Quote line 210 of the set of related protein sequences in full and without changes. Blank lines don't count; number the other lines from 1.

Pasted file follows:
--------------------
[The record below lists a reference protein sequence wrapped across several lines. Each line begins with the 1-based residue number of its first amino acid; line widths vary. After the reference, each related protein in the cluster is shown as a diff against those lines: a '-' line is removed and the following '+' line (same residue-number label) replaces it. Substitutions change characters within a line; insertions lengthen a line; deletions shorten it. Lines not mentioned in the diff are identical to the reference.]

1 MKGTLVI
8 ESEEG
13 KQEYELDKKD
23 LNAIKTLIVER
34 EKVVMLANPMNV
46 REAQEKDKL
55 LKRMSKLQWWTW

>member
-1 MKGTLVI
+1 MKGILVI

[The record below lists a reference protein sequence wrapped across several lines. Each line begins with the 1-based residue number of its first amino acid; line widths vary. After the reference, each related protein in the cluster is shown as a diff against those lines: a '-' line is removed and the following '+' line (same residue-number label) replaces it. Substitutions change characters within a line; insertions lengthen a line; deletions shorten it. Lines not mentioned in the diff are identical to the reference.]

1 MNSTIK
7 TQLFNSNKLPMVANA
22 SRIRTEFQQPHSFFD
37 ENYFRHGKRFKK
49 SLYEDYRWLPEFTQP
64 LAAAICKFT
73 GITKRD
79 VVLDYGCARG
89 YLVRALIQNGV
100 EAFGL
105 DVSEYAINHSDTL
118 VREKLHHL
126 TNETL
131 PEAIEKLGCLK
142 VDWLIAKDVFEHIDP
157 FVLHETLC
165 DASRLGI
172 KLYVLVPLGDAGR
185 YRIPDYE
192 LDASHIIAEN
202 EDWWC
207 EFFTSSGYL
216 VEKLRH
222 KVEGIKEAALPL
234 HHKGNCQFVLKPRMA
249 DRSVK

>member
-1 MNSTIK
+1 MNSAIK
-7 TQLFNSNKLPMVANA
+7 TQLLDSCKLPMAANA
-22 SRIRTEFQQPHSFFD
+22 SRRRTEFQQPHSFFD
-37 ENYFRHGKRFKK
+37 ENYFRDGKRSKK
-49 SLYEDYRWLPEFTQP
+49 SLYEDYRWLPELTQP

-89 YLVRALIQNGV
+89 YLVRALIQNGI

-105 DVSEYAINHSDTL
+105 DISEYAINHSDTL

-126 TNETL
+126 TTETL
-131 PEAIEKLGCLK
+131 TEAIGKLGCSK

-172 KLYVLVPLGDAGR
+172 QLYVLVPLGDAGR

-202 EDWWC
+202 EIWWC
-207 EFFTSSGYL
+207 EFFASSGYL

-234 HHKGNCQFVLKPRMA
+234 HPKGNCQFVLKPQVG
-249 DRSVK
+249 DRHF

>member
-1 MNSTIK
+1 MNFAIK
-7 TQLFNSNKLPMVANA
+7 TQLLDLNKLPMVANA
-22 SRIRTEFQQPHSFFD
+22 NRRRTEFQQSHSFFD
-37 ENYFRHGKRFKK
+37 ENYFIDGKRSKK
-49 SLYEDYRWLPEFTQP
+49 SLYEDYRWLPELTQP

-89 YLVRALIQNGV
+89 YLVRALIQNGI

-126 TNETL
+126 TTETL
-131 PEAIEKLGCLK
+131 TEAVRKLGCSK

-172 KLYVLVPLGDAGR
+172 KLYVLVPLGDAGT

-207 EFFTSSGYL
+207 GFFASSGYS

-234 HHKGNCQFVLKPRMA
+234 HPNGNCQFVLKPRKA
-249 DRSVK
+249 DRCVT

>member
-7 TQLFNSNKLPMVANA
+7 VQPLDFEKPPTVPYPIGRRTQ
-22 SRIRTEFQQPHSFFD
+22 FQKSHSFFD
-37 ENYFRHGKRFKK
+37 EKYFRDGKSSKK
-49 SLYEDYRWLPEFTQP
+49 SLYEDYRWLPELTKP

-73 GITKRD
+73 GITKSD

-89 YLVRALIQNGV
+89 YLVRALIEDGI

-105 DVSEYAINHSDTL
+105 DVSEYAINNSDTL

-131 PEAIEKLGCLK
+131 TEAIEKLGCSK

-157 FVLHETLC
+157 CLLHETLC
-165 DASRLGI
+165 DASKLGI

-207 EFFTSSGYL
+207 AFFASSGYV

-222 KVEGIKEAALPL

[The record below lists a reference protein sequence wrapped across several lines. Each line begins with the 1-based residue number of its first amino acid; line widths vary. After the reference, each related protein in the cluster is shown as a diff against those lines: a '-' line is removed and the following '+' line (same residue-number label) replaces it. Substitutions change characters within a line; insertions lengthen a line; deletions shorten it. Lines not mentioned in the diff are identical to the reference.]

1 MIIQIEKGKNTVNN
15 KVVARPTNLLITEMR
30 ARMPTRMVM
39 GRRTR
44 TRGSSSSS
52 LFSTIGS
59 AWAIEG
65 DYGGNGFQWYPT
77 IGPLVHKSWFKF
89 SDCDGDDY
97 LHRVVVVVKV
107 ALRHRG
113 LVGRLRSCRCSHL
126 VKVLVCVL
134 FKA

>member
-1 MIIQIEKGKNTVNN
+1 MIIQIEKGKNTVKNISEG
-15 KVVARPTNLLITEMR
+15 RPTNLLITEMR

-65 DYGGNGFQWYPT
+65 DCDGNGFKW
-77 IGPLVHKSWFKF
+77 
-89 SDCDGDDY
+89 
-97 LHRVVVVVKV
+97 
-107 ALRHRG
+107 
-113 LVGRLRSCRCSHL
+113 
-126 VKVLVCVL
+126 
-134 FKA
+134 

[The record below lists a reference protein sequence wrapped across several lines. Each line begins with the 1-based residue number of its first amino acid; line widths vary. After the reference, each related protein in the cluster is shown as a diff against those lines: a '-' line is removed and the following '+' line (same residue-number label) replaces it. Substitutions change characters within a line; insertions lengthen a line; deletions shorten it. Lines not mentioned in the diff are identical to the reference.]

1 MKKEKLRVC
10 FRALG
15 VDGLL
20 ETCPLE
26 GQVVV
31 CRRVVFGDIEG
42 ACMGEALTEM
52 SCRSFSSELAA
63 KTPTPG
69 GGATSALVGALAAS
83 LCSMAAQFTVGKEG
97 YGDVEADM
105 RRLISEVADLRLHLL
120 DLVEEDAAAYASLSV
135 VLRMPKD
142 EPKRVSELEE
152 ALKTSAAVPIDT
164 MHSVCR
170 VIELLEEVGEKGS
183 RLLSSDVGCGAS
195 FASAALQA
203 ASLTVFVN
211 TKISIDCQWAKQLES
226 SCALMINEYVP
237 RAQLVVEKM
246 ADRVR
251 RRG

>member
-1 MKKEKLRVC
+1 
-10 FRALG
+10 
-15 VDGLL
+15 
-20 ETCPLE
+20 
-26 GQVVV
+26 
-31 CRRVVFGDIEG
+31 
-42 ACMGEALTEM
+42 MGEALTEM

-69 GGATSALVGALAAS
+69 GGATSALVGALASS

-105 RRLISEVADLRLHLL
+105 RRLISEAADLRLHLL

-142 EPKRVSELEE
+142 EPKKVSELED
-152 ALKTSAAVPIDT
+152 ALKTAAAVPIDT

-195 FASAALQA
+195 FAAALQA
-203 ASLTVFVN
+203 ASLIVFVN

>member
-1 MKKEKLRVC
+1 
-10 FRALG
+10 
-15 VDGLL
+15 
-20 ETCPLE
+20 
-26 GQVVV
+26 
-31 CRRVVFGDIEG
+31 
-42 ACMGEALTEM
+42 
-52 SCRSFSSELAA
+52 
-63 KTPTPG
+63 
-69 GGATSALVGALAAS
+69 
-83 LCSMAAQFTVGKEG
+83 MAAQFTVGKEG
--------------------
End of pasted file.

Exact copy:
-1 MKKEKLRVC